In a country that lacks a free media space, protests can even be used to gauge public opinion. If a project is unpopular, people will protest and their concerns can be addressed. If there are no protests, the project is allowed to go ahead. Protests against smog are different. Everyone in China suffers from catastrophic air pollution. They can see it day in and day out, all over the country. A protest against smog in one city has the potential to spread like wildfire on national social media.
Mirror of Time: Chinese Weddings Through the Decades (February 21, 2017, What’s on Weibo)
Changing wedding customs are the mirror of a rapidly changing China. Over the past 50 years, China has seen drastic changes in the process of getting married and how weddings are celebrated. What’s on Weibo gives an overview of Chinese weddings since the 1950s.
Scammers in China Fake Road Injuries, but Cameras Capture the Truth (February 21, 2017, The New York Times)
The scam may be as old as the automobile itself: A fraudster throws himself in front of a vehicle and demands that the driver pay for his self-inflicted (or nonexistent) injuries. But in an age of ever-present cameras, it’s getting a lot harder to pull off. There are scores of videos online that capture these scams, known in China as “pengci,” or “porcelain bumping.”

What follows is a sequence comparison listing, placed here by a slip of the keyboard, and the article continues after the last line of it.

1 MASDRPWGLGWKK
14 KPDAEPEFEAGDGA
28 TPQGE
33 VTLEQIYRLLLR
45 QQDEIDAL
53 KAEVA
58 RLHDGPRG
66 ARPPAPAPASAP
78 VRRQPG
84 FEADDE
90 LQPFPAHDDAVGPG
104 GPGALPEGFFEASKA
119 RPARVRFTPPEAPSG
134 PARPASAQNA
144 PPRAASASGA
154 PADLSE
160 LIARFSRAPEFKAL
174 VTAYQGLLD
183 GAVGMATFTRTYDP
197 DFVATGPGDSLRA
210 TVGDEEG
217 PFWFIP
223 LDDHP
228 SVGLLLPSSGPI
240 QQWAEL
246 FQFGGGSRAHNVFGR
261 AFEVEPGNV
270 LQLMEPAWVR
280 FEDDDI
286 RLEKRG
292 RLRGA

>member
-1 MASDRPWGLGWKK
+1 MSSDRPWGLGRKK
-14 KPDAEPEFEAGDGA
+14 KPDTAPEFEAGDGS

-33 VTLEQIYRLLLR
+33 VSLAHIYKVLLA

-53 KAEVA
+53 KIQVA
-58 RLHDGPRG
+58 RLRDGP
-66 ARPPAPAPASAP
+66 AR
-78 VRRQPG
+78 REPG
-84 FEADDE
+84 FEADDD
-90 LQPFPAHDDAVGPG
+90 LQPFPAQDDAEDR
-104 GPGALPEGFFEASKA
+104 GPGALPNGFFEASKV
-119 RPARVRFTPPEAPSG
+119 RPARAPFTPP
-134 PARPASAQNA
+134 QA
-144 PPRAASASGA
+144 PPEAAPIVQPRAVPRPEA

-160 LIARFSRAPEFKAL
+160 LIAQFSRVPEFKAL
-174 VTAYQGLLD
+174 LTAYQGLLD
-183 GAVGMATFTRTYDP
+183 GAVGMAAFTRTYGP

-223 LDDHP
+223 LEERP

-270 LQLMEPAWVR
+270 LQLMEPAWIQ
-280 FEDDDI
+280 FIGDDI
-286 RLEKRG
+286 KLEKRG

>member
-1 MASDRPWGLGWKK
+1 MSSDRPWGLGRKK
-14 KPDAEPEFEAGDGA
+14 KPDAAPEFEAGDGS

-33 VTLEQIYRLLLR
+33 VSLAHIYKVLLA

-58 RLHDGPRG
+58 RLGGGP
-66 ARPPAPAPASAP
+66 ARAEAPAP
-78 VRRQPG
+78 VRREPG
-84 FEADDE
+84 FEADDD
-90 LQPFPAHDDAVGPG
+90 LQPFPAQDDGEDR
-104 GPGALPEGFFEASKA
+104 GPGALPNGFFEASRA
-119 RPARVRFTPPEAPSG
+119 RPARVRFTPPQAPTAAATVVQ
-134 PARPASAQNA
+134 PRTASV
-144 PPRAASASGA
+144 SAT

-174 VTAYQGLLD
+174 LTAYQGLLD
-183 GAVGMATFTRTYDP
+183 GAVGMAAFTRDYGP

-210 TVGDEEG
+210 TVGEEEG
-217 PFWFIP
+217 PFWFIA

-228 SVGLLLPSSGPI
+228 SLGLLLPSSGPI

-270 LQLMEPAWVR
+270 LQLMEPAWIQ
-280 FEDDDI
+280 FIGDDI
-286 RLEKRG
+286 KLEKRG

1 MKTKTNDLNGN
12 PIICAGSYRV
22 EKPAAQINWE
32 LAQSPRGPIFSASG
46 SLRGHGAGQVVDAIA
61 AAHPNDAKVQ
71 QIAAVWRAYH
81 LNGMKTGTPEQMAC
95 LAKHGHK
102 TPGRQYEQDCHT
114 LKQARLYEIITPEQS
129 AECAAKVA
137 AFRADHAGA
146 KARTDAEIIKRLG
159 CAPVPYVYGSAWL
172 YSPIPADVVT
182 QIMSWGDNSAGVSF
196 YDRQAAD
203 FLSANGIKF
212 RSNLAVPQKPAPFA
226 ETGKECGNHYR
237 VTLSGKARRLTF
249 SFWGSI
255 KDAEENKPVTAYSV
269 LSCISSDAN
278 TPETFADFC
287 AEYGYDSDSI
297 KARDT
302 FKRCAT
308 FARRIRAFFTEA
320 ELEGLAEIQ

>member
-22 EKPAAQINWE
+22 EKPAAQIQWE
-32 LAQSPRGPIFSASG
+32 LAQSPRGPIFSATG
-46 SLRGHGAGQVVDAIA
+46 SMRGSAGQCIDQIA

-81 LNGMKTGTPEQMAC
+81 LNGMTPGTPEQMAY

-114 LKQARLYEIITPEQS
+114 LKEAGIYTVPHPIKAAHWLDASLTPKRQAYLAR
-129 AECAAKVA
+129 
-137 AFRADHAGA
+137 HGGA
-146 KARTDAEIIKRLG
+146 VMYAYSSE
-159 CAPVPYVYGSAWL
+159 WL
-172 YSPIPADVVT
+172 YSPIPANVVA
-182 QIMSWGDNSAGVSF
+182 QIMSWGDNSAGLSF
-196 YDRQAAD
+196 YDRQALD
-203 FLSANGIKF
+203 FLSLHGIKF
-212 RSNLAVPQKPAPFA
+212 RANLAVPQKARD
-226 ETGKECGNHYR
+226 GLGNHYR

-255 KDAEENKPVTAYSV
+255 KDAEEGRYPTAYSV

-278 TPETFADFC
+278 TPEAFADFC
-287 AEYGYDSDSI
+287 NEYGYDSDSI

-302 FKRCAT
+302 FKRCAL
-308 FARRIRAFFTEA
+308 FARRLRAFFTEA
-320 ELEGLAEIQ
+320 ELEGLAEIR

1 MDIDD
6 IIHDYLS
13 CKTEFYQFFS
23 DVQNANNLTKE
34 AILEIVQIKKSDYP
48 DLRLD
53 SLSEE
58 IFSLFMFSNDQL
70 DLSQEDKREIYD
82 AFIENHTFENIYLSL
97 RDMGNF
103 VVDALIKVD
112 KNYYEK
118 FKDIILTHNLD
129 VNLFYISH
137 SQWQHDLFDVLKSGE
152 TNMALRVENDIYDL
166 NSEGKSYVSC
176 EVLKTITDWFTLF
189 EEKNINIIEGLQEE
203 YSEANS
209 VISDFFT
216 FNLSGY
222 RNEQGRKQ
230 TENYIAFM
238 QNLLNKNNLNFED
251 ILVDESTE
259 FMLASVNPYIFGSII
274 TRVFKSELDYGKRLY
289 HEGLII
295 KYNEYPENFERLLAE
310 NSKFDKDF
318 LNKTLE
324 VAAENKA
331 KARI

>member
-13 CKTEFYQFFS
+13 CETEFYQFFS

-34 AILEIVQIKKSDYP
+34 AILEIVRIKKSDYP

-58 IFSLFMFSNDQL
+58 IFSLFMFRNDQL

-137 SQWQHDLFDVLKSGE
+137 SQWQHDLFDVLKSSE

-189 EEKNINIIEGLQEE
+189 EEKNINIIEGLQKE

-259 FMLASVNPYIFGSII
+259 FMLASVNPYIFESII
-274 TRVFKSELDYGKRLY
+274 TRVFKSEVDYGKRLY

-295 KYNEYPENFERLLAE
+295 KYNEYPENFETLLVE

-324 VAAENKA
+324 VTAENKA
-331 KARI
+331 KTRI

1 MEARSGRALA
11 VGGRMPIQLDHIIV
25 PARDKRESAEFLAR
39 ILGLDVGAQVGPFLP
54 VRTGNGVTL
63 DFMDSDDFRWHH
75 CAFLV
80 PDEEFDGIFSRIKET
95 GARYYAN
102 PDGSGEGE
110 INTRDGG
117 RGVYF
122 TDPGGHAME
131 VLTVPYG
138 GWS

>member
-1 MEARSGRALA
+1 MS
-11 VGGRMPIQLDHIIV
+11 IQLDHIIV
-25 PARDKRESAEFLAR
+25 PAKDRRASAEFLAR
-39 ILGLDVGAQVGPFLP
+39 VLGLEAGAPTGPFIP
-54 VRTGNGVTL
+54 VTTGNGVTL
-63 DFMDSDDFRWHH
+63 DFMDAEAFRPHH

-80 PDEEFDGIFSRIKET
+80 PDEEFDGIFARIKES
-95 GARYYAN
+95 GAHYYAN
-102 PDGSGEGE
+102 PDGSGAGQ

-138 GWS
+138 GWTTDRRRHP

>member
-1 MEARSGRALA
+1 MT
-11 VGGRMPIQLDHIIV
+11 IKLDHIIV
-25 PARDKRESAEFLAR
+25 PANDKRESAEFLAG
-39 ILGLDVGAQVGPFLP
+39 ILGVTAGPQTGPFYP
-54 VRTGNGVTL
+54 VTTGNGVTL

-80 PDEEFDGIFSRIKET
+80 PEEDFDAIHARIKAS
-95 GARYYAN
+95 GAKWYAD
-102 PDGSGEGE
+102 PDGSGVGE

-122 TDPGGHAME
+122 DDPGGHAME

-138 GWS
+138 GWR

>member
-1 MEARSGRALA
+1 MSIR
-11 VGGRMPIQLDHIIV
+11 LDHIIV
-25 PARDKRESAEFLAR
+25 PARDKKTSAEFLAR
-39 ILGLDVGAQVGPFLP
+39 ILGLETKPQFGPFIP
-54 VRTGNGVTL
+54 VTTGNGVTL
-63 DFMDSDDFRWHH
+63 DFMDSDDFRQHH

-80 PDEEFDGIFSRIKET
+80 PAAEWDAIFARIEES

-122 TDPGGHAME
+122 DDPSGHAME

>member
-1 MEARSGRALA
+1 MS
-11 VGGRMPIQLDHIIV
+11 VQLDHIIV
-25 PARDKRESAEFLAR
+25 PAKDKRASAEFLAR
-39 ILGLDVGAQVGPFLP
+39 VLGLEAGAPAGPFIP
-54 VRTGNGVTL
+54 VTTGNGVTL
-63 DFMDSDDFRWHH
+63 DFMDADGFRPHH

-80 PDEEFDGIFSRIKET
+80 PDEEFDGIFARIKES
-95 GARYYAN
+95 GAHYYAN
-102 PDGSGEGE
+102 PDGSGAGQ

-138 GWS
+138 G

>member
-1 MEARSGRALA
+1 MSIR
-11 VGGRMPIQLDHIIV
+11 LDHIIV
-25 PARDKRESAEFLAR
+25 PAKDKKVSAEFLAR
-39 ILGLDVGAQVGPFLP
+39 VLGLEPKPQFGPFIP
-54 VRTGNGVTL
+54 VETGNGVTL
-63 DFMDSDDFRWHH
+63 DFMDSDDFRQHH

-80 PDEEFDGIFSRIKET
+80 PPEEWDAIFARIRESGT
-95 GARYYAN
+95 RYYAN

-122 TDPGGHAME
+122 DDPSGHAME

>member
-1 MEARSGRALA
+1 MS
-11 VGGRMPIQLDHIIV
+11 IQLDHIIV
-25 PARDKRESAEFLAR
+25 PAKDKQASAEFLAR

China's Aging Population Becoming More of A Problem (February 21, 2017, Forbes)
China's getting old. In fact, they are getting older faster than anywhere else in the world. And the Chinese government has a very weak safety net to cover for them all.
'We The Workers': On the front lines of China's record-level labor unrest (February 22, 2017, CNN)
Zhang is one of a shrinking number of Chinese labor activists helping workers in the world's second largest economy fight for their rights — an ongoing crackdown has seen dozens detained and slapped with heavy prison sentences.
Sterilization Quotas Endure in Two-Child Policy Era (February 22, 2017, Sixth Tone)
Sterilization quotas are still a common population control technique in the area where, earlier this month, a father of four said he was forced to undergo a vasectomy. On Feb. 14, the Health and Family Planning Commission of Yunnan Province directed local authorities to investigate the case, which took place in Zhenxiong County, in China’s southwest.